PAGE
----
Chinese scientists have announced the initial results of the country’s dark matter probe will be published within six months, the media reported on Sunday.
Chang Jin, chief scientist of China’s Dark Matter Satellite Programme, said because the space environment of high-energy particles is complicated, a sufficient amount of high-energy particles has to be collected, the People’s Daily reported.
“Therefore, we can find some information about dark matter by analysing these particles. According to our observation plan, we will take around two months to do the detective calibration. Within six months, we will publish the initial scientific results.”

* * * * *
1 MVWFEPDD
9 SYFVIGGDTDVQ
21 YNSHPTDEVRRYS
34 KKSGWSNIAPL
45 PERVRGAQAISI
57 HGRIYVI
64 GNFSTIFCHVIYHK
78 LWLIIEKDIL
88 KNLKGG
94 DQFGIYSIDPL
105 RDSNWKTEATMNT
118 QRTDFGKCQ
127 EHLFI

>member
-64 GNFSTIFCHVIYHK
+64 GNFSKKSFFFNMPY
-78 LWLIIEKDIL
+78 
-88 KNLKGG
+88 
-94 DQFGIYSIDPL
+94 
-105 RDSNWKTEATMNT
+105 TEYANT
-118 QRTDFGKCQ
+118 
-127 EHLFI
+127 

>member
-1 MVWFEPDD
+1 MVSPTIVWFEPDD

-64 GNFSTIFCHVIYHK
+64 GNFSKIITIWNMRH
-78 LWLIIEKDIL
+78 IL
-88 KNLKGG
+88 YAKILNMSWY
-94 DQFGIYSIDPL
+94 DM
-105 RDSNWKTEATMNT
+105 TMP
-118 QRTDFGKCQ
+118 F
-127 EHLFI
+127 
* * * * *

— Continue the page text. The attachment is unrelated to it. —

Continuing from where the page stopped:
China launched its first dark matter satellite ‘Wukong’ on December 17, and it started sending back its first set of observation data on Thursday.
Wu Ji of the Chinese Academy of Sciences said the satellite is operating as expected.
“The satellite is working well, and the actual payload is normal as well. Actually, the satellite from now on enters a two-month in-orbit testing phase.”
The satellite has already circled the Earth more than 100 times.
It is designed to undertake a three-year space mission, but scientists hope it can be extended to five years.
‘Wukong’ will scan space nonstop in all directions in the first two years and then focus on areas where dark matter is most likely to be observed afterward.